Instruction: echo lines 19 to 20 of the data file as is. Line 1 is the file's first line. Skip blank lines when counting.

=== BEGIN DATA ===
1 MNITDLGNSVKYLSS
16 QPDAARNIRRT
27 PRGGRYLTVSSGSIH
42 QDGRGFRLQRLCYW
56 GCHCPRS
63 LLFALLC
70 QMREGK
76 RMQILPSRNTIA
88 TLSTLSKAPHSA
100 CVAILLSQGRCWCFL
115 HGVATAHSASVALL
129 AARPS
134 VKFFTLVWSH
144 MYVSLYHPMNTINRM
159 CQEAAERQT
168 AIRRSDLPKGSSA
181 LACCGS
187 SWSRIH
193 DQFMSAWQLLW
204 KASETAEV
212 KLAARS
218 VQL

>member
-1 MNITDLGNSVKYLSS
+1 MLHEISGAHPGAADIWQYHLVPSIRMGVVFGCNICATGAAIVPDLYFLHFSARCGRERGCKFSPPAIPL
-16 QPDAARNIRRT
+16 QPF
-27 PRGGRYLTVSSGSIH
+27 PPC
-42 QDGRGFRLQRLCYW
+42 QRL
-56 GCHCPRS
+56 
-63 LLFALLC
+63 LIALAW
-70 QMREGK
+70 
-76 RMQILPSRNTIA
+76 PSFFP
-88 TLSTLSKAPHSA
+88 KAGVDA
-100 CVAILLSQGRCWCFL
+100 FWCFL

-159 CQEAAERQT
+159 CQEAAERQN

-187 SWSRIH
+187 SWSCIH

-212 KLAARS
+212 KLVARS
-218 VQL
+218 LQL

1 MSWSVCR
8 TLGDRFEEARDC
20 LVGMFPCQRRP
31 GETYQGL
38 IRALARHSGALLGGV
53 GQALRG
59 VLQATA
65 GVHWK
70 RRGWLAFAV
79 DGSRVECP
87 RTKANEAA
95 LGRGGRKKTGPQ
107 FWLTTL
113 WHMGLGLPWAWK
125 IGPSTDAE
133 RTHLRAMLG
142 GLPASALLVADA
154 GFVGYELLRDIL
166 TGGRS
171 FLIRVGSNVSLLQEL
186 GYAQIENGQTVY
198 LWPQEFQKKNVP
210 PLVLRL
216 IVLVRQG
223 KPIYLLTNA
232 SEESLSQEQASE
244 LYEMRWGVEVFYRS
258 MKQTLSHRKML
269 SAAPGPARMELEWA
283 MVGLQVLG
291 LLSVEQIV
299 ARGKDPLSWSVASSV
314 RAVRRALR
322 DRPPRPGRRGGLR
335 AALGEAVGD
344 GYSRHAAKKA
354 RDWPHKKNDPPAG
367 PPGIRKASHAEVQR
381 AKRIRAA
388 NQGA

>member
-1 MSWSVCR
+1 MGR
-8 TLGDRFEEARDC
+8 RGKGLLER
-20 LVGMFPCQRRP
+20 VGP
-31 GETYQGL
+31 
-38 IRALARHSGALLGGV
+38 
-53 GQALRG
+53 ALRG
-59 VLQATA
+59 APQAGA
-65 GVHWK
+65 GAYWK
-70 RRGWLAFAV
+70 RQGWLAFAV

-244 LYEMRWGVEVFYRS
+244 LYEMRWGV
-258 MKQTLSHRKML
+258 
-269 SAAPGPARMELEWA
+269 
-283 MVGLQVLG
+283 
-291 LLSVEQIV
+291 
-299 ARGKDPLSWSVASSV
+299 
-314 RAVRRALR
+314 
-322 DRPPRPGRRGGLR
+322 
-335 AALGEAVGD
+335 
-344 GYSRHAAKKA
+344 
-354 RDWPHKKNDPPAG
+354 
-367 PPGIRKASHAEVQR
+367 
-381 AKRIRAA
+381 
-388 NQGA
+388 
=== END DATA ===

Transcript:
193 DQFMSAWQLLW
204 KASETAEV